Review by Steve Parkhurst
For the second time in as many years, John Tamny has produced a highly readable, thoroughly enjoyable book. If you have not read Tamny’s first offering, Popular Economics, you should, though it is not a prerequisite for his latest work, Who Needs The Fed?: What Taylor Swift, Uber, and Robots Tell Us About Money, Credit, and Why We Should Abolish America’s Central Bank. Many of the things that follow here in this review, are the same things that are enjoyable in Popular Economics.
John Tamny is setting himself apart when it comes to writing about economics. He did that a while ago, now he is just verifying his status. His writing is clear. His examples are succinct. He reiterates some of his points often, and this is great. He does it simply and concisely, this is what a good teacher does. In his Foreword to open the book, Rob Arnott says, “In their clarity and depth of insight, Tamny’s writings remind me of Jude Wanniski’s The Way The World Works.” Arnott is exactly right.
Before he begins his dissection of the Federal Reserve, Tamny offers up a simple and profound truth which really starts to lay the groundwork for his argument, “Neither one genius nor a collection of geniuses could ever properly process the infinite decisions occurring in the marketplace every millisecond.” This discussion begins just after a very interesting introduction that involves Uber, a Taylor Swift concert and basic economic principles.
The reader is taken on a trip down memory lane reading about college football and some of the great coaches of recent years. Tamny helps us re-live some interesting eras in the sport, recent eras already pushed out of our minds. All of sudden, there’s a mention of Ludwig von Mises and his book Human Action. Are we still reading a book about money and credit and freedom? Most definitely. The chapter that talked about college football was detailed and specific enough that the points Tamny made, are brought up at various points later in the book. One former football coach at the University of Michigan will not want to read Tamny’s book.
There are good arguments against using pop culture references. According to some, these references may only have a shelf life of a few years, but for the here and now, they matter. In Tamny’s writing, these established baselines are tremendously useful. According to Tamny, these cultural symbols help to “simplify the narrative.” As Tamny aptly explains, “If readers can comprehend what is before them through sports, entertainment, and famous businesses, they can easily understand credit, banking, and the Federal Reserve.”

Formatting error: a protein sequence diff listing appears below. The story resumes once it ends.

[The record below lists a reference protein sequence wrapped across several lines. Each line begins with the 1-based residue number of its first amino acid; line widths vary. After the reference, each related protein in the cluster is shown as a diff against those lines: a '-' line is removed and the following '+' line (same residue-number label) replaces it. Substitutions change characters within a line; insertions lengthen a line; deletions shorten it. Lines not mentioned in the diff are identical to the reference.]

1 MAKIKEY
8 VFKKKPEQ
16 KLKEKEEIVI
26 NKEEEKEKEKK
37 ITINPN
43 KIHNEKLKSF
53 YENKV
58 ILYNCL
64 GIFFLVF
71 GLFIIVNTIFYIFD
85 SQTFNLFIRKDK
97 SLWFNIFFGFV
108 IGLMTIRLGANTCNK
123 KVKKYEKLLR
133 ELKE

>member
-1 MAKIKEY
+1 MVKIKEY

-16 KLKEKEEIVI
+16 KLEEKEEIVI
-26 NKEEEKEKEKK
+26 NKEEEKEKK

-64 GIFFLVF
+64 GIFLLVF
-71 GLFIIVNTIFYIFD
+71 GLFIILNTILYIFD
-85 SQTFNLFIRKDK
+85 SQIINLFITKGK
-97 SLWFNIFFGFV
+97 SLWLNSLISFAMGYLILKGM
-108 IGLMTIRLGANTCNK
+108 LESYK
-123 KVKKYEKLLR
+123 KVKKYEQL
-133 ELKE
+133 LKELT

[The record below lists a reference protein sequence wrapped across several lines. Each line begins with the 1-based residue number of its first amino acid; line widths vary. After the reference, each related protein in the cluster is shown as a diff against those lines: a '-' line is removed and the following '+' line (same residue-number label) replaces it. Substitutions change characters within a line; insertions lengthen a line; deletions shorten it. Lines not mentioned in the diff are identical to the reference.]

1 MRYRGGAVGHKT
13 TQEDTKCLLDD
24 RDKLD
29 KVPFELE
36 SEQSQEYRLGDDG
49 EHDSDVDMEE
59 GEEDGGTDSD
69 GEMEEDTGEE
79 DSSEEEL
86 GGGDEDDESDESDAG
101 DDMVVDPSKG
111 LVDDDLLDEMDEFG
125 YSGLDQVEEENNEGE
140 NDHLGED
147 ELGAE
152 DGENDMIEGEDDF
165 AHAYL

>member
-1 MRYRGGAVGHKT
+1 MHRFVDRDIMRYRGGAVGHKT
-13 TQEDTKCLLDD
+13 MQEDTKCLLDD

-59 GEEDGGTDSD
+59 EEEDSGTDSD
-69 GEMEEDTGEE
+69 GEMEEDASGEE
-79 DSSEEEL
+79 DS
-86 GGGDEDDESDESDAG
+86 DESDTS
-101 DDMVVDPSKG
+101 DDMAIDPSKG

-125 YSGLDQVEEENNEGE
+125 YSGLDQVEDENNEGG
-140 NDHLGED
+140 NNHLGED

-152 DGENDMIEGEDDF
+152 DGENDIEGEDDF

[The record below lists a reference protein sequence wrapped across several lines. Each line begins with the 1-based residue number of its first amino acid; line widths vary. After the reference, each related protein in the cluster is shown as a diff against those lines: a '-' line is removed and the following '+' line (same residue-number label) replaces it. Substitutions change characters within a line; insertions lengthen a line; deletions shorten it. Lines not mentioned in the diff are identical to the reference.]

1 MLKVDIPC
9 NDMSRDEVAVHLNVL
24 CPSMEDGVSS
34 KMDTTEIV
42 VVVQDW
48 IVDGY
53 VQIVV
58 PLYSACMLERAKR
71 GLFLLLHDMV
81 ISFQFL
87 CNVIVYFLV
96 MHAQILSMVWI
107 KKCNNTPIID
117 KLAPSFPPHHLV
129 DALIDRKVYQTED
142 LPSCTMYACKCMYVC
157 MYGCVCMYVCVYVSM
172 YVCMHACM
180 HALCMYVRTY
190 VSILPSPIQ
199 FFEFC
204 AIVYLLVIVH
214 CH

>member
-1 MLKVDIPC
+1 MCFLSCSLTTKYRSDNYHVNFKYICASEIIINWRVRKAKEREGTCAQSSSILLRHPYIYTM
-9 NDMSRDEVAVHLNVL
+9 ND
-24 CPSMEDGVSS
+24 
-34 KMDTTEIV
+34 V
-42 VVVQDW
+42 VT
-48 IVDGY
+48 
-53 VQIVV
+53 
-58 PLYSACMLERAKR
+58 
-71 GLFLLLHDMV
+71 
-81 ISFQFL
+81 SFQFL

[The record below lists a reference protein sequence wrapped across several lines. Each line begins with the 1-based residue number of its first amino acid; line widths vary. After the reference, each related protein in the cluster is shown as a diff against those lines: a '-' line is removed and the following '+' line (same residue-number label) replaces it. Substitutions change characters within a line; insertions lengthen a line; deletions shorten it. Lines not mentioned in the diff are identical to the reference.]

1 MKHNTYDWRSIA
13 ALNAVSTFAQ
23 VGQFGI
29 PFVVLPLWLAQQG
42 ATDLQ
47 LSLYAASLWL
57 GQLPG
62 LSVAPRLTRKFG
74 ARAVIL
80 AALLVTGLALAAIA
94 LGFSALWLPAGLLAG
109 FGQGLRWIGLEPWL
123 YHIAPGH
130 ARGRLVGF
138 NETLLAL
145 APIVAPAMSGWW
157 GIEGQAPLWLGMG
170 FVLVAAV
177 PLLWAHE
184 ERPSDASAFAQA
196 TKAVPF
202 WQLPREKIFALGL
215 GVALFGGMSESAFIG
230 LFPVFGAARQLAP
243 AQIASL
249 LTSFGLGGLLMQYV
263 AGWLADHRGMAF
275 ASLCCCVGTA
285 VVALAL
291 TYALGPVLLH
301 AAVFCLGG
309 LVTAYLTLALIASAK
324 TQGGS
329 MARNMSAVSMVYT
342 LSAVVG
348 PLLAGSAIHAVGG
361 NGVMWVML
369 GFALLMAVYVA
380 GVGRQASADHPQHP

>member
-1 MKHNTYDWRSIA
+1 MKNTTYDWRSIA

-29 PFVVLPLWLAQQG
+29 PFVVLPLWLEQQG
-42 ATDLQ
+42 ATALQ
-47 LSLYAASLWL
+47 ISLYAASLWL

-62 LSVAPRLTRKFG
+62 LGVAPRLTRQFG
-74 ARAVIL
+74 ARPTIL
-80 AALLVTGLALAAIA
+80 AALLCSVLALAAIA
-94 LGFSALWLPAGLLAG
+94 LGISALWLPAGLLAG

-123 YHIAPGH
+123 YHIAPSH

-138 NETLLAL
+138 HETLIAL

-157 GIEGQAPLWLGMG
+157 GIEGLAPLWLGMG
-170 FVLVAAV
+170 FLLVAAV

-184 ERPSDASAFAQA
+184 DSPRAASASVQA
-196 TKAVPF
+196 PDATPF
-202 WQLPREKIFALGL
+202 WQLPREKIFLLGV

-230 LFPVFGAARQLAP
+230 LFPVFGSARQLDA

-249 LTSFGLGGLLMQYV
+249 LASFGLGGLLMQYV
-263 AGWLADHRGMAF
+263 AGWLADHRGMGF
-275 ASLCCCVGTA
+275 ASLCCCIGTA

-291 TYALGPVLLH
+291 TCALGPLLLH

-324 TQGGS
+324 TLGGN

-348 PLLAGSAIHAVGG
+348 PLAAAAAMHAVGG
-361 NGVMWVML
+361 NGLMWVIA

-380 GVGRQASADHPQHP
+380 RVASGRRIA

John Tamny is a serious thinker, along with being a great writer and teacher. He offers a commentary on what traffic would be like if governments got out of the business of road building. Later, Tamny discusses the FDIC and deposit insurance. Tamny’s solution seems so obvious, yet this writer had never heard it before. It is easy to see a theme here of less government and more freedom. Let markets work and do what they do. As Tamny points out, “The free market is infinitely smarter than the wisest collection of Fed minds on their best day.” Tamny even calls the Fed a “barrier to prosperity on its worst days.” This premise leads to some interesting stories and raises many intriguing questions.
Did you know that Citibank has been bailed out five times in the last twenty-five years? Tamny explains. Curious why Citadel, a hedge fund operator in Chicago, would hire Ben Bernanke after he left his post as Chairman of the Federal Reserve? You may think you know, but the real answer will probably surprise you, and probably make you laugh.
Another of Tamny’s themes involves pointing out the most basic of market forces: there are buyers and sellers, and you do not have one, without the other. Tamny states, “There are no buyers without sellers, except in the unreal world inhabited by members of the Fed.”
We seem to hear horror stories about recessions. Recessions sound terrible and the news media has done their part to make us fearful.
First, Tamny tackles the media, specifically the financial press:
“To read the financial press is often to read about what stocks “Wall Street likes” or what “Wall Street thinks.” This speaks to bad reporting. Wall Street’s main function is to match buyers with sellers. Stock market bulls can’t express their optimism unless there’s a more skeptical bear willing to sell to the bull. In bringing together buyers and sellers, the finance industry provides the economy with precious signals about where credit will be utilized best, and of great importance, what to avoid.”
Second, recessions are healthy, they are corrections to an unstable economy. Tamny explains further: